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Robinson is a person without collective importance ; a looser , a henpecked man . He has only a hobby: painting . In that world he gives wings to his fantasy , and those dreams become his identity signal . The unhappiness and the loneliness are his real beloved friends . Suddenly this fantasy world will open widely when his alter ego is pulled into world of crime by Joan Bennet and his manipulative boyfriend Duyrea. He falls in love with Joan very soon he'll discover a shock revelation: the first husband of his wife is still alive , so he thinks at last the happiness knocked the door of his destiny but ...
Only the fertile imagination of Fritz Lang could give this melodramatic plot a touch of genius . Once more , we should remember that Lang was one of the greatest directors in the cinema story . Since he left Germany after finnishing The testament of Dr. Mabuse ; he decided to work in United States and he'll find out in the film noir the perfect vehicle to express the dark shadows and the haunting ghosts that will appear unavoidable in the mind .
And being Lang one of the most remarkable sons of the german expressionism , to face that challenge was perfectly adequate to his skills and abilities .
If you're a hard fan of the film noir ; you find in this genre that the hell is in your mind , the guilty has no ending and nobody deserves a bit of trust . The love , under these circunstances is unable of growing up and the road for the weakness , the evilness and the cruelty are clear to shine .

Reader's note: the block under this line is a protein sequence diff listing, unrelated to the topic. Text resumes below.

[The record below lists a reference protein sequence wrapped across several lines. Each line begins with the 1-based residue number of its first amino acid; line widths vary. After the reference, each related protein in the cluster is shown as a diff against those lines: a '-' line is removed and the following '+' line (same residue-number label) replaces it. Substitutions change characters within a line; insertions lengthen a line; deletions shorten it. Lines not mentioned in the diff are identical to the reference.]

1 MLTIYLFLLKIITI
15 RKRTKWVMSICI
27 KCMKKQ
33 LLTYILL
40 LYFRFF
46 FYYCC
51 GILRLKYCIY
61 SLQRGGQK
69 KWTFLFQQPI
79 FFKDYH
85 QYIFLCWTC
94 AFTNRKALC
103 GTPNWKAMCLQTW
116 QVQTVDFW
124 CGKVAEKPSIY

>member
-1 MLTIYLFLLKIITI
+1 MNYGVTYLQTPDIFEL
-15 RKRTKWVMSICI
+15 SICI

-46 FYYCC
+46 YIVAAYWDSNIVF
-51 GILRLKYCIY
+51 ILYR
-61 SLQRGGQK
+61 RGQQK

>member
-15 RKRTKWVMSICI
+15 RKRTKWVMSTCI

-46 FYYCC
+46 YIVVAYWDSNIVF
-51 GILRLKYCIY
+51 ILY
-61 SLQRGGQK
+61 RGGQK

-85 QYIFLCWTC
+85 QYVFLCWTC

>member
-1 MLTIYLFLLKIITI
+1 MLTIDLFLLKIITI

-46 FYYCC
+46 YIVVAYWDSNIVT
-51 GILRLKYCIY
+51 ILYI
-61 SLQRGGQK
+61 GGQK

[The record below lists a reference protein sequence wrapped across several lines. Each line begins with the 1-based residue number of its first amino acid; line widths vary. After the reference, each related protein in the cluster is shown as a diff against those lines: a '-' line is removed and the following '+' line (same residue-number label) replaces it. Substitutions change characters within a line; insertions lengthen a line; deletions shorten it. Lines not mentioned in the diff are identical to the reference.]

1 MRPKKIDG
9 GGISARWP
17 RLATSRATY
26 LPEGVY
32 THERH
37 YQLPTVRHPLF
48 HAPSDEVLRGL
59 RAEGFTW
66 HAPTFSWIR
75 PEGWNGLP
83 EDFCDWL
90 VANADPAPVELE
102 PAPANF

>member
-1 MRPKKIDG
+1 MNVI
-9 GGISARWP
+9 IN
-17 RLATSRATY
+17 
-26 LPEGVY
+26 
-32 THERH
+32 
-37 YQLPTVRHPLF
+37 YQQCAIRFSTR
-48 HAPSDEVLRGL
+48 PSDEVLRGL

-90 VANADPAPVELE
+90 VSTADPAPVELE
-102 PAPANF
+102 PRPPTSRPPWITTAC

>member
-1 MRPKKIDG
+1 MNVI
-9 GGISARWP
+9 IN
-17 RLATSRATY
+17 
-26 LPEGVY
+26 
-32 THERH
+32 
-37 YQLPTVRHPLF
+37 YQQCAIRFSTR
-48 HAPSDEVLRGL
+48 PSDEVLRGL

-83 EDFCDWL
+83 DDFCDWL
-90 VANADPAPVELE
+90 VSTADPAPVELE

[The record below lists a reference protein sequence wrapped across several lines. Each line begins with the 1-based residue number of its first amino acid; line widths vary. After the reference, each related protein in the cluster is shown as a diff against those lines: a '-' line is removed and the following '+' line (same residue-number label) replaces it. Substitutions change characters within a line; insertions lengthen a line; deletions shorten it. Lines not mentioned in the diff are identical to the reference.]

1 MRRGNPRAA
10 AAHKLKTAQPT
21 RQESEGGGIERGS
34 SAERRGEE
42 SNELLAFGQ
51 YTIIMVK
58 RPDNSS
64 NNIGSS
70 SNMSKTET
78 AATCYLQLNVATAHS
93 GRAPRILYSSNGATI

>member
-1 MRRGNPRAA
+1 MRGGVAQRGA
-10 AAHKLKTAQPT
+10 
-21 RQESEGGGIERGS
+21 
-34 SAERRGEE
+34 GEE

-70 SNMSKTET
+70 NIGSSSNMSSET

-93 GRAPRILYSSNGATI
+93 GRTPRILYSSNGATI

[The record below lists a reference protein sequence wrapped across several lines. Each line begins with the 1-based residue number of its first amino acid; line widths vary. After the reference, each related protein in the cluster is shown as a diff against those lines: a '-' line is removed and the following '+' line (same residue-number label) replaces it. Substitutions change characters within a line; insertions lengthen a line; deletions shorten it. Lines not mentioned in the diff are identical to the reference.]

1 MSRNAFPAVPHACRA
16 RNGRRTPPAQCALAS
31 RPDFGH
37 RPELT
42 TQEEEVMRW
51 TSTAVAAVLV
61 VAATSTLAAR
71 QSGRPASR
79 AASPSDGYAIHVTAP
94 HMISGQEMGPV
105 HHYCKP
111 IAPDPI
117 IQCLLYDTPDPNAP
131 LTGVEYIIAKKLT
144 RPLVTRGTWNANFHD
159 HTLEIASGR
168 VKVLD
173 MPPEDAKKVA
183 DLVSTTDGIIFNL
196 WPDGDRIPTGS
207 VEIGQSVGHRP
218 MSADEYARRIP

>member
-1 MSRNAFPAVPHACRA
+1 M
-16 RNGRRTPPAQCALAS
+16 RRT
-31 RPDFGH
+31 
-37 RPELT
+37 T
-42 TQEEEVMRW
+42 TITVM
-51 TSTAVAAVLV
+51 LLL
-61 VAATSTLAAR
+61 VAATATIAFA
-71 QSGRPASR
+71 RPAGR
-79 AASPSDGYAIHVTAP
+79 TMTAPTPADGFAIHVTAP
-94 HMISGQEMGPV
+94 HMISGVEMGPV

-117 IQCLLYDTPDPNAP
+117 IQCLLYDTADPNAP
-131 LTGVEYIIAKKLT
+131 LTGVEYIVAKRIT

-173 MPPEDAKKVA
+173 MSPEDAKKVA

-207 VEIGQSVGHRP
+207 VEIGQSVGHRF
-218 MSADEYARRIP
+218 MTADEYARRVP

In my personal selection of unforgettable Lang's films' american stage, I find several that form part of the top list : Fury , You only live once ; The Woman in the window , Big heat and Clash by night.
So don't doubt even a second about this film . It deserves an important place in your private selection.
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on May 12, 2004
This review refers to the Alpha Video (Gotham) DVD.
Overall Quality of DVD: *** /**** Sound: ** /**** Plot: ***1/2 /**** Acting: ***1/2 /**** Cinematography: ***1/2 /**** Direction: ***1/2 /****
The first time I watched this film the whole effect did not set in until a few days later and it began tugging at me in the back of my mind (as do a lot of Fritz Lang films, at least, for me). There is much more to this film than a simple "film noir" although it is noir indeed.
You start to sympathize with Christopher Cross (Edward G. Robinson) because he is a true artist - he thinks of the world philosophically and poetically (as many artist do). To create art you must almost make yourself oblivious to the everyday machinations of the world, almost to the point of innocence, and Edward G. Robinson's character portrays the artist in this exact manner.